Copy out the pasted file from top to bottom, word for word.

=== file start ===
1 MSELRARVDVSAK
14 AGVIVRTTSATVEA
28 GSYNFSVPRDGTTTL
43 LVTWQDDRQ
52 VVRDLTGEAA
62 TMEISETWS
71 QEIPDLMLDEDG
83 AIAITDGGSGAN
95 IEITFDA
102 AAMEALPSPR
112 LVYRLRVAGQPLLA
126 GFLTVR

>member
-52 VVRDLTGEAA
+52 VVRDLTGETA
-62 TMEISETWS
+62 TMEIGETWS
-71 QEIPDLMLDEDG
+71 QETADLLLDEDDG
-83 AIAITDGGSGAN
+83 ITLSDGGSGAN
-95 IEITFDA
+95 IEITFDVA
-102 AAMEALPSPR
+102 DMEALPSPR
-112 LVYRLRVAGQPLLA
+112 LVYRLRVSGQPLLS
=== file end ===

1 MSELRARVDVSAK
14 AGVIVRTTSATVEA
28 GSYNFSVPRDGTTTL
43 LVTWQDDRQ
52 VVRDLTGEAA
62 TMEISETWS
71 QEIPDLMLDEDG
83 AIAITDGGSGAN
95 IEITFDA
102 AAMEALPSPR
112 LVYRLRVAGQPLLA
126 GFLTVR

>member
-52 VVRDLTGEAA
+52 VVRDLTGETA
-62 TMEISETWS
+62 TMEIGETWS
-71 QEIPDLMLDEDG
+71 QETADLLLDEDDG
-83 AIAITDGGSGAN
+83 ITLSDGGSGAN
-95 IEITFDA
+95 IEITFDVA
-102 AAMEALPSPR
+102 DMEALPSPR
-112 LVYRLRVAGQPLLA
+112 LVYRLRVSGQPLLS